One of the greatest British architects of the 18th century and the originator of the delicate neoclassical Adam style of decoration, Robert Adam was born at Kirkcaldy, Fifeshire, Scotland, on July 3, 1728, the second son of William Adam, the foremost Scottish architect of his time. William, who as Master Mason to the Ordnance in North Britain supervised the design of military buildings, also ladian style—the modified classic Roman style that was originally developed by the 16th-century architect Andrea Palladio.
The Adam children grew up in the cultured atmosphere of a propertied and well-connected 18th-century family. Shortly after Robert’s birth, the family moved to Edinburgh, where, at the age of six, he entered the Edinburgh High School. In 1743 he enrolled at Edinburgh College (now University of Edinburgh), but in 1745 he abandoned his studies and the following year entered his father’s office as an apprentice and assistant.
William Adam died in 1748, and his post as Master Mason to the Board of Ordance passed to his eldest son, John, who took Robert into partnershi0p; and in the succeeding few years both benefitted from the lucrative contracts that resulted from the appointment. Besides building Ft.George in the Moray Firth near Inverness, the Adam brothers were also engaged on another important assignment—the completion of the interior of the Earl of Hopetoun’s house. In their interiors, the brothers introduced into Scotland a new, lighter, almost Rococo, style of decoration. The other important private commission of these years was Dumfries House, Ayrshire, for Lord Dumfries.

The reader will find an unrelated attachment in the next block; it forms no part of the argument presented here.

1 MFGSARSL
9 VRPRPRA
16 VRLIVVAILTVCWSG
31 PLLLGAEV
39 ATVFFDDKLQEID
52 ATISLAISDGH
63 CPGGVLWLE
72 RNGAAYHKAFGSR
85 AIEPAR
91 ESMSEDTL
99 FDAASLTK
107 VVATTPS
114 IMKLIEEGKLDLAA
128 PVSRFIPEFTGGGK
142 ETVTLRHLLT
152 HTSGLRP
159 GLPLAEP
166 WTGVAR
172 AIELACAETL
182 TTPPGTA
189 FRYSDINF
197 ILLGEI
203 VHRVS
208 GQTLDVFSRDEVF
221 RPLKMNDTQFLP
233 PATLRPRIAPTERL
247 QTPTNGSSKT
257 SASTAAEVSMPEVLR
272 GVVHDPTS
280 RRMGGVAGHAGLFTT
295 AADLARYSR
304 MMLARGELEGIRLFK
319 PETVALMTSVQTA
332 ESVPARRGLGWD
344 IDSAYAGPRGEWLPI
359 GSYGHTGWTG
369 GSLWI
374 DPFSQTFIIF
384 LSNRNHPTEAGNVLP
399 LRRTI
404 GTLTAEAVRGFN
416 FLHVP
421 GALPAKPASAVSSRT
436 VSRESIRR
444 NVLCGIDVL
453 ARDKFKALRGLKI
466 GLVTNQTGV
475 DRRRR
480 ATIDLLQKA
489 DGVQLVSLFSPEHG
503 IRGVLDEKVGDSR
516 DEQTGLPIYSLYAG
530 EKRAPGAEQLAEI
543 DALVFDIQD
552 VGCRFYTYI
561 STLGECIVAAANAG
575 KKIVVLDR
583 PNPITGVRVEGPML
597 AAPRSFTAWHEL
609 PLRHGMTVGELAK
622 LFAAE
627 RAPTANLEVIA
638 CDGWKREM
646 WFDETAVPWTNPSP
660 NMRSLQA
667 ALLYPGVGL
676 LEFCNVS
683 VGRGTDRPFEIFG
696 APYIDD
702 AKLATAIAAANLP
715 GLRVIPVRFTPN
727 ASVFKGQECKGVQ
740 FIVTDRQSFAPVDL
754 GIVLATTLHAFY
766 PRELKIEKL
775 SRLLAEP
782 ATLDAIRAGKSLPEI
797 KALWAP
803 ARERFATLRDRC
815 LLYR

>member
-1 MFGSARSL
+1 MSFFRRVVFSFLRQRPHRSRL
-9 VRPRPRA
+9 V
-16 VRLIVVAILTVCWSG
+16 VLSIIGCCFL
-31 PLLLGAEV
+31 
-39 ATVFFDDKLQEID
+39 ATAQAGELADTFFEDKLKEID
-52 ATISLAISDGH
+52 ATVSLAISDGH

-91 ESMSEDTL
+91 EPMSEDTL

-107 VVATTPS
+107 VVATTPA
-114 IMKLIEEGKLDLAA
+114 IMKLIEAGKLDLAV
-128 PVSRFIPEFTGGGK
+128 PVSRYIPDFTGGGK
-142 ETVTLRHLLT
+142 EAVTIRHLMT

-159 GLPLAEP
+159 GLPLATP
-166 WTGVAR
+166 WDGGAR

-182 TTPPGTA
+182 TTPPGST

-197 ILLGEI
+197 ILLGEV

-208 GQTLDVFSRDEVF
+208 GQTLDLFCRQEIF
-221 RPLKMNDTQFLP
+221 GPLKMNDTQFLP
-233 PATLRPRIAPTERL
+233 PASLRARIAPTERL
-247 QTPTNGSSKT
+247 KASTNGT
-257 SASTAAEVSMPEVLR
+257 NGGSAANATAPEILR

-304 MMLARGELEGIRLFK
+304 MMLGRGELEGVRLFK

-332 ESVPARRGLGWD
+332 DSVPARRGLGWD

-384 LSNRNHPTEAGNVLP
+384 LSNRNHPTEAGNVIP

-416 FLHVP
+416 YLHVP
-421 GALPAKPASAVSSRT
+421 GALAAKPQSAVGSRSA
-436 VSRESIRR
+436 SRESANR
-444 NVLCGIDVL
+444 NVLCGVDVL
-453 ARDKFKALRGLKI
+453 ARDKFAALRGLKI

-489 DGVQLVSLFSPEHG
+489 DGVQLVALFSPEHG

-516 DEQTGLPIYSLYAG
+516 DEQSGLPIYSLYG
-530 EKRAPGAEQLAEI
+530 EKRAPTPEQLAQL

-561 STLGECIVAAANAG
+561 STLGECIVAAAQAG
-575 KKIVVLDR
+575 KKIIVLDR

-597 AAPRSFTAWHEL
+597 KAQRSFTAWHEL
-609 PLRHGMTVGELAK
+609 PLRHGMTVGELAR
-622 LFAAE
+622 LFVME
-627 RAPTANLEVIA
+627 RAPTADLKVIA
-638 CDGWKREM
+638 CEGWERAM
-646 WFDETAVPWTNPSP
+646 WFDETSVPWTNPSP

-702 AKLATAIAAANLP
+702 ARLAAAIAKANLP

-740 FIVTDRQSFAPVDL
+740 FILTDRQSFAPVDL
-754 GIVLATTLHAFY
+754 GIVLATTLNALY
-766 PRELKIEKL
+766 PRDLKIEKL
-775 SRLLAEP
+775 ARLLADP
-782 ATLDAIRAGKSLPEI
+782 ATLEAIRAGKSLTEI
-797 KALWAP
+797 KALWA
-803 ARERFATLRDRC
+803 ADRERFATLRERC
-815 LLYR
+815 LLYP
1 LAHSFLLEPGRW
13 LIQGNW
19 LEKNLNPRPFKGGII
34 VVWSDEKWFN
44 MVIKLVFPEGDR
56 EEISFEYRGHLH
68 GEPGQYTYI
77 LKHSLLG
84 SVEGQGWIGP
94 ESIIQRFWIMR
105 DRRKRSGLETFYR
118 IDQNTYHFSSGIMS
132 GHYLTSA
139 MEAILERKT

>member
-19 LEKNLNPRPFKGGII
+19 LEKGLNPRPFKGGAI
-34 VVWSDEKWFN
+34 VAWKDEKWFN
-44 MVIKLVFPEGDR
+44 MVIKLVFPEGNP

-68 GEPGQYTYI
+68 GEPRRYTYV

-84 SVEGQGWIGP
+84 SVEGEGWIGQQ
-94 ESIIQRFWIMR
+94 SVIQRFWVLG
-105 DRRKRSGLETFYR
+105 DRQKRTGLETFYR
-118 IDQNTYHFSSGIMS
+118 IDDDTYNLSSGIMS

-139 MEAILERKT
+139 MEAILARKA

In 1754 Robert, who by then considered himself to be worth £5,000, was invited to accompany the Honorable Charles Hope, the Earl’s younger brother, to Italy. He thus had the opportunity to realize the dream he had been saving for since his father’s death, and just as important, he had the social advantages of travelling the brother of an earl. He was as much concerned with meeting young noblemen abroad as with acquiring more architectural knowledge from a study of the monuments of Roman antiquity. The letters he wrote to his family during his years abroad give a picture of Robert as a madly ambitious young man, an arrogant social climber, and yet still a dedicated artist. (S.Mi.)
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